UK aerospace firms have said they are being excluded from bidding for space contracts because of the Brexit vote.
Contracts for the European navigation satellite system, Galileo, were being particularly affected, Simon Henley of the Royal Aeronautical Society said.
Mr Henley’s comments came as he spoke to MPs on the Business Committee.
The head of the ADS aerospace trade body also warned MPs that if the UK was to leave the EU without a deal, it would be “chaotic” for the industry.
ADS chief executive Paul Everitt said: “No deal would be the worst possible outcome, from an industry point of view. We believe that would be chaotic, and unhelpful for this particular sector, and a number of others.”
Speaking to MPs, Mr Henley said: “We have had companies now reporting to us they are being excluded from bidding for contracts.
“Although membership of the European Space Agency is not part of the EU discussions because it is not an EU body, many of the contracts, including Galileo, are EU funded.
“And it’s a requirement that the companies that participate and get funding for their contracts are part of an EU country, so we are already seeing contracts being turned away from UK industry.”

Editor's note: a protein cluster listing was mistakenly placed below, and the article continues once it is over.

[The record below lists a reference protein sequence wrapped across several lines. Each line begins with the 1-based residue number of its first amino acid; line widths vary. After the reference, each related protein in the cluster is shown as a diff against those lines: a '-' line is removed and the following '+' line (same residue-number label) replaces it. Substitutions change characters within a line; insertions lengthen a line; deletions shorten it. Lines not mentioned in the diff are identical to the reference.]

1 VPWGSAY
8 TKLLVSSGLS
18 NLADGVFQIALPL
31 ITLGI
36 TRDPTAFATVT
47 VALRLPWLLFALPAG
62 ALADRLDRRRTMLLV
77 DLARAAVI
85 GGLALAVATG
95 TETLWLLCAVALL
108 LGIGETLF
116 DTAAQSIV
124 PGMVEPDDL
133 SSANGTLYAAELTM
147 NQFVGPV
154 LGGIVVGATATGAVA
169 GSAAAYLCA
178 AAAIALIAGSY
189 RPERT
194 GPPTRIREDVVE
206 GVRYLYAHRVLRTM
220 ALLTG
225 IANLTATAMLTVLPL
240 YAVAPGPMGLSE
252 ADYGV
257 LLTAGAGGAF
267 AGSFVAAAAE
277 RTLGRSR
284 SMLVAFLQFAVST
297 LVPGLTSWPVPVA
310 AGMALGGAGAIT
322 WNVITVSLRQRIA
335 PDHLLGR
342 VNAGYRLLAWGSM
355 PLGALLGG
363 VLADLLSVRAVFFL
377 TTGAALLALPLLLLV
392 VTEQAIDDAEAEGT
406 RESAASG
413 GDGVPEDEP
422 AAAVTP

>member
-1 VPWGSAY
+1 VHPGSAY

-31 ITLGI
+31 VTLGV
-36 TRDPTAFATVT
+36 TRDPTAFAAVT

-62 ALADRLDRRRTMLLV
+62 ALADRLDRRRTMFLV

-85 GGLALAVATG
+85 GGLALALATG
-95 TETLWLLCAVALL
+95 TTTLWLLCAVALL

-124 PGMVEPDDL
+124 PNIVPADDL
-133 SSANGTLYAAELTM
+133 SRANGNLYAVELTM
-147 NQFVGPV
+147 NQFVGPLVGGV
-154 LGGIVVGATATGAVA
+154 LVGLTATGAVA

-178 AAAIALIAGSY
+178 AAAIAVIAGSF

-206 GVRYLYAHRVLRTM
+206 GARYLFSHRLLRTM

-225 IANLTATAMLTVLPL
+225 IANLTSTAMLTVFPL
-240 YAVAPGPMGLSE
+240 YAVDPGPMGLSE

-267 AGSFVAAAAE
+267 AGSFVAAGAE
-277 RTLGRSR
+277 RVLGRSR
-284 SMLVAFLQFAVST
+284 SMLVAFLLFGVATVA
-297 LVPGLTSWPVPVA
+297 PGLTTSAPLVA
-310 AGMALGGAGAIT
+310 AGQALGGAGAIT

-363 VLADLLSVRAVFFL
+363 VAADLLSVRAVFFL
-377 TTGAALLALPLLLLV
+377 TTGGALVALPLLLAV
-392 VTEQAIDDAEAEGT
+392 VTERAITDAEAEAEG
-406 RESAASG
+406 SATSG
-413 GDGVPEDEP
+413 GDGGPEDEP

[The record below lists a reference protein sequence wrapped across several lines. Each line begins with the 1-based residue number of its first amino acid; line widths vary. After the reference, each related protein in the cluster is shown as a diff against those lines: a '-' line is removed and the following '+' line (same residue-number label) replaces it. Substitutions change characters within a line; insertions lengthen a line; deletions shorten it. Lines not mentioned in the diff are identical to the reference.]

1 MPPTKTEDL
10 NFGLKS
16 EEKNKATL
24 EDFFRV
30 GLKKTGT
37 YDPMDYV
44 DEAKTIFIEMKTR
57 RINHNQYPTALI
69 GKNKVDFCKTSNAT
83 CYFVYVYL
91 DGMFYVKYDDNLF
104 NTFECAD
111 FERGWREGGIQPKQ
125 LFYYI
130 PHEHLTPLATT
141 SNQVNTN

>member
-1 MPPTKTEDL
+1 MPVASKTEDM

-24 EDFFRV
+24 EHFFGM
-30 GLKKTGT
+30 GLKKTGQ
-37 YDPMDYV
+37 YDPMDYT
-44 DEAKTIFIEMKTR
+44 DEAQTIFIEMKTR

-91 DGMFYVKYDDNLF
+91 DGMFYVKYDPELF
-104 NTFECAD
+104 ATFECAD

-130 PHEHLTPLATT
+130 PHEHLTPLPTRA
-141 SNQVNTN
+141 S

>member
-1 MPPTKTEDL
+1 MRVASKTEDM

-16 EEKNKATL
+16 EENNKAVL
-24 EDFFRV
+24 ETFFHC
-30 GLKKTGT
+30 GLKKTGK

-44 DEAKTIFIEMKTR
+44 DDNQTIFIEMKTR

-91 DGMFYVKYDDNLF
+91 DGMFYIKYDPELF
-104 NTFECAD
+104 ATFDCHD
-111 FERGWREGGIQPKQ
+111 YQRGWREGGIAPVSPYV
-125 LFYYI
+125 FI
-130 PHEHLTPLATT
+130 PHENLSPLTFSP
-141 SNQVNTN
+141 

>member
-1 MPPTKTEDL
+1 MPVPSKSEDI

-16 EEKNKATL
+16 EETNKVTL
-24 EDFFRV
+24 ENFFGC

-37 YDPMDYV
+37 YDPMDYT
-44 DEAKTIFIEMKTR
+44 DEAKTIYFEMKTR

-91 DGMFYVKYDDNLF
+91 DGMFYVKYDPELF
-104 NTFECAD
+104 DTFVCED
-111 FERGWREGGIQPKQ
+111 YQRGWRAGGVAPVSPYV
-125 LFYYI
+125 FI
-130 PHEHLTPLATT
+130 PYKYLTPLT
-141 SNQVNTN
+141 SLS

The space industry is worth about £14bn to the UK, with about 40,000 direct employees, according to the Aerospace, Defence, Security & Space (ADS) industry group.
ADS chief Mr Everitt told MPs there had been particularly fast growth in the sector thanks to growth in the market for satellites, which was due to projects such as Galileo.
In the wider aerospace industry, Mr Everitt said Brexit uncertainty was having an effect on investment.
“We are not faced with huge new investment decisions. We’ve seen some good and positive decisions for the UK, but they were taken prior to the referendum.
“At the moment, and excuse the pun, everyone’s in a bit of a holding pattern, because they are trying to sweat their assets for as long as possible before they commit to new investment.”